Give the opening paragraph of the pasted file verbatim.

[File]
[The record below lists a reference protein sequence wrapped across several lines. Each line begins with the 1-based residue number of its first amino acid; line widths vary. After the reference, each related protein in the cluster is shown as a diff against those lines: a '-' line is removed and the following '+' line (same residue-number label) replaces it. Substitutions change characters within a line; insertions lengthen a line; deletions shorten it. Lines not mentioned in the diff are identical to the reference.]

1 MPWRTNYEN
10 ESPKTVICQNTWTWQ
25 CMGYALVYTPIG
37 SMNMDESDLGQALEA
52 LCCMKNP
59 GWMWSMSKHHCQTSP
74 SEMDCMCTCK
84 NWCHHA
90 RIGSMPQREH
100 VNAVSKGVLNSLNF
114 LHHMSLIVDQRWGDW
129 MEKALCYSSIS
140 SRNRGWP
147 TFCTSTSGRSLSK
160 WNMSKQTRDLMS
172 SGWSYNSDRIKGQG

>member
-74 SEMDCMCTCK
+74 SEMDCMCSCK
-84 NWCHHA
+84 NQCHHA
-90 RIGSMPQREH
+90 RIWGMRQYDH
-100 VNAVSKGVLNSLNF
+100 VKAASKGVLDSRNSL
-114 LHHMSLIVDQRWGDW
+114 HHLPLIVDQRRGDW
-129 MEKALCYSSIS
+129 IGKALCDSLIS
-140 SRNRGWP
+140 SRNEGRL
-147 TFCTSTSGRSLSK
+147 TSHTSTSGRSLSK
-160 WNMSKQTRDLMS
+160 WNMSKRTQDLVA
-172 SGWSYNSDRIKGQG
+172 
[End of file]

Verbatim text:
[The record below lists a reference protein sequence wrapped across several lines. Each line begins with the 1-based residue number of its first amino acid; line widths vary. After the reference, each related protein in the cluster is shown as a diff against those lines: a '-' line is removed and the following '+' line (same residue-number label) replaces it. Substitutions change characters within a line; insertions lengthen a line; deletions shorten it. Lines not mentioned in the diff are identical to the reference.]